"The everyday comprises 'seemingly unimportant activities'. Or it is 'a set of functions which connect and join together systems that might appear to be distinct' (Lefebvre) [...].
For one architect, 'The everyday is that which remains after one has eliminated all specialized activities' (Harris). According to another, everyday space lies 'in between such defined and physically definable realms as the home, the workplace, and the institution, [it] is the connective tissue that binds everyday lives together' (Crawford) [...].
Architecture is inescapably concrete and it forms the fabric and the setting of everyday life. Consequently, to approach everyday life through architecture - architecture with a lower-case a, understood in its broadest sense to encompass the entire material world (or "cultural landscape") that people make and think - is to be forced to pin down, in ways too often lacking in theories of the quotidian, the precise ways in which everyday life is experienced and the specifics of its relationships to other aspects of life and landscape. So architecture's materiality makes it a natural conduit to the specificity of everyday life. [...]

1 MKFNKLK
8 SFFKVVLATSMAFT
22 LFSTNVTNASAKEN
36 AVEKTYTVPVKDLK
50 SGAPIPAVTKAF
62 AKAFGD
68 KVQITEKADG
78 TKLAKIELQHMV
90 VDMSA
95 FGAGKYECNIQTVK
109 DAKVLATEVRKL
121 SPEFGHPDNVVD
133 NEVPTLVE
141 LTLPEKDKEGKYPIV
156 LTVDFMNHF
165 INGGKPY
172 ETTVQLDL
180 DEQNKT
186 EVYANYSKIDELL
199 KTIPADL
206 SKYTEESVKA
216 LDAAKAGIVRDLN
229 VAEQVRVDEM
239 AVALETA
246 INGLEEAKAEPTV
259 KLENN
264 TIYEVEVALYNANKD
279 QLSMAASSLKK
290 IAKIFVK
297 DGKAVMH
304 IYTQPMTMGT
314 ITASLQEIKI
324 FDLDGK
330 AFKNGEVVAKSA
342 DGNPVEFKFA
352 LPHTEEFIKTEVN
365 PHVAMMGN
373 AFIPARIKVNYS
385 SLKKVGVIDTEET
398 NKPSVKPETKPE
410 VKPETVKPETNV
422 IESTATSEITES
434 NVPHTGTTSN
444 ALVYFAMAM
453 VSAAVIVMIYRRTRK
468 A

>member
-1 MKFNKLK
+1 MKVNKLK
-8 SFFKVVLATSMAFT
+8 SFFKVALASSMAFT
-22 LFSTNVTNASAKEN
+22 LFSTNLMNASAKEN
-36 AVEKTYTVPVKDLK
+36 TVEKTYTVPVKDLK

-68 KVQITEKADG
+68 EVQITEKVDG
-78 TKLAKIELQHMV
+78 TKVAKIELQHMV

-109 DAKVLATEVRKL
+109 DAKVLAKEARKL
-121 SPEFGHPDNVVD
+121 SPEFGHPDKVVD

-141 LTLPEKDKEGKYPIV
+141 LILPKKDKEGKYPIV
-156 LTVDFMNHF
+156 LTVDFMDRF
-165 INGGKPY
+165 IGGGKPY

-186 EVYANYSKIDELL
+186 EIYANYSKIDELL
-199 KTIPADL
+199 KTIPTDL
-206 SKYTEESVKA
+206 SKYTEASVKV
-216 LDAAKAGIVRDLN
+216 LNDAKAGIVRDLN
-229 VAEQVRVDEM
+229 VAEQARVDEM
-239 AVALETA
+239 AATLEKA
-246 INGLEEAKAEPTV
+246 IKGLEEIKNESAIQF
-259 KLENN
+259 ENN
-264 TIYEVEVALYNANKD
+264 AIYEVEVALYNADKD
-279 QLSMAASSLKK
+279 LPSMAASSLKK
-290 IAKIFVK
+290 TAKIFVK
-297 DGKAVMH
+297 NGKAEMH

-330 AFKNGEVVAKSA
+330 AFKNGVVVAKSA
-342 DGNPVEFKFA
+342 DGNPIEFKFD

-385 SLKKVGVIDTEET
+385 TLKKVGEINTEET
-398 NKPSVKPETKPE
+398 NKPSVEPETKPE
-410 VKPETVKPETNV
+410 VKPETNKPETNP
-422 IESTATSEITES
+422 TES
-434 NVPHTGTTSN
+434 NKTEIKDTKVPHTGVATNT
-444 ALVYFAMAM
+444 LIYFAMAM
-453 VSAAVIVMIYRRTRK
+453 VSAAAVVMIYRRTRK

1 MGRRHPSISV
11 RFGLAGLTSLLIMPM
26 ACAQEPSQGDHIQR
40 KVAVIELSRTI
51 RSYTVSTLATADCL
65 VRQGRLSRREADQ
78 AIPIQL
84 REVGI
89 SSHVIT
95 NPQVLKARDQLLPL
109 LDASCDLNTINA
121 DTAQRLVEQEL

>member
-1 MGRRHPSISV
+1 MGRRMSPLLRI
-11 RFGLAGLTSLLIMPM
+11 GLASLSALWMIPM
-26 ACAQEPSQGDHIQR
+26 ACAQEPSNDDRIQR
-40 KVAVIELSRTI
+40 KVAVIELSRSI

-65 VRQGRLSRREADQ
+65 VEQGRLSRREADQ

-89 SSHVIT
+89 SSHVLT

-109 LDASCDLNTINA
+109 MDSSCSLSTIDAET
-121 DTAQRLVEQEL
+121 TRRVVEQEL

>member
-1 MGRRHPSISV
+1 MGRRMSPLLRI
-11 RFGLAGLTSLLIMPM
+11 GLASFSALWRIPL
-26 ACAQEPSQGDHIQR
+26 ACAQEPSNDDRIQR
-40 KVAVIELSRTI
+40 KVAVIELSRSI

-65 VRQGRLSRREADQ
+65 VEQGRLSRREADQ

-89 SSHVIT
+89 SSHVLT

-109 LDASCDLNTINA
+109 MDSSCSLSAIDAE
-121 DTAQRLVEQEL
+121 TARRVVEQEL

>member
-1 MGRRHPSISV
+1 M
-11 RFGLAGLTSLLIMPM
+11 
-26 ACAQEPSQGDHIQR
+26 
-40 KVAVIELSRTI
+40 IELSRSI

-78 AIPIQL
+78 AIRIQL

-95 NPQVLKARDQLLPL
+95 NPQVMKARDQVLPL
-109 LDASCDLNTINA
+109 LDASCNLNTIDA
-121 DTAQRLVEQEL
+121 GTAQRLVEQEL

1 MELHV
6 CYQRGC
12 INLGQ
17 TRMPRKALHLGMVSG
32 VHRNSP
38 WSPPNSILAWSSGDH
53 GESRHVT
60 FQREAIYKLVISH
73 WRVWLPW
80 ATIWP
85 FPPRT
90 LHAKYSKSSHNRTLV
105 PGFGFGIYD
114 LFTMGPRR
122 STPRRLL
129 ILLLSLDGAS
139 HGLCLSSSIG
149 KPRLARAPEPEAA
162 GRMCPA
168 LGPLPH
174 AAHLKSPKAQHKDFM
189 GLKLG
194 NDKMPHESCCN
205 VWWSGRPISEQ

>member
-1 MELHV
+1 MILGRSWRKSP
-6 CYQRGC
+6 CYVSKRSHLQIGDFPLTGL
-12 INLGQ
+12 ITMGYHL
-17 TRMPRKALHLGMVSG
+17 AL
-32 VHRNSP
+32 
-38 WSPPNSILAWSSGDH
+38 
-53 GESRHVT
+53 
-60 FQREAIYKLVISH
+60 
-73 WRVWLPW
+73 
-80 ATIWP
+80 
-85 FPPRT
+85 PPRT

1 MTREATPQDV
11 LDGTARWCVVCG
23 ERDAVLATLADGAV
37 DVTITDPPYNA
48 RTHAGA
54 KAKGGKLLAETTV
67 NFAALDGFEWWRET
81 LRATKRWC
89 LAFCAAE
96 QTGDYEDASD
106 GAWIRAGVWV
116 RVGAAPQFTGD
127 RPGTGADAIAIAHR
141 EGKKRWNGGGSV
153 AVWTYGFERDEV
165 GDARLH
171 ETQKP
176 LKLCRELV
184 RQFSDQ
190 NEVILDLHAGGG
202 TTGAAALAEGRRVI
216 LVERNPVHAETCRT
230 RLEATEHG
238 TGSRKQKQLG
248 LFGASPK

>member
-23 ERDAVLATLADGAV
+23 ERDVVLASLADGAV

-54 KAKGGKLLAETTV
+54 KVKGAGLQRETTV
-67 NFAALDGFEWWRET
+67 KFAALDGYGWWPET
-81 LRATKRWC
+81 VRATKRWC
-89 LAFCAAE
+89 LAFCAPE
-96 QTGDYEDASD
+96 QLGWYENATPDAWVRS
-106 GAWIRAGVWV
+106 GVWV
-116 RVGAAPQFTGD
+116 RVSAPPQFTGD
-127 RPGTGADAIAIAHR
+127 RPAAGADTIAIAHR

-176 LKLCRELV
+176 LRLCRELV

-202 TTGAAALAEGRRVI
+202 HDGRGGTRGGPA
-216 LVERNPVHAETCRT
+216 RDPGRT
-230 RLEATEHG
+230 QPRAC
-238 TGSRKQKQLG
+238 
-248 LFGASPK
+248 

Unlike, say, literary critics or sociologists, who study the works, actions, and values of other people at a distance, builders intervene directly in everyday life. This means that architects must examine their own professional practices and social identities as well as those of the people for whom they build. This habit of self-scrutiny long antedated Architectural interest in the everyday, so called. Since the beginnings of European-American professionalization two centuries ago, architects (expanding that term to include landscape architects and urban designers) have struggled to differentiate themselves from builders and clients and to establish a clear social identity that would give them the cultural authority to dominate the building market and control the shaping of the landscape. They have failed. Many nonarchitects - builders, clients, critics - continue to claim some authoritative knowledge of the field and decline to grant architects the absolute authority they seek. [...]
The idea of the everyday forces us to acknowledge that Architecture is part of architecture, that designers are a part of the everyday world, not explorers from a more civilized society or detached doers for clients and to cities."
Upton, Dell (2002) "Architecture in Everyday Life". In: New Literary History, Vol. 33, No. 4, pp. 707-723. The Johns Hopkins University Press.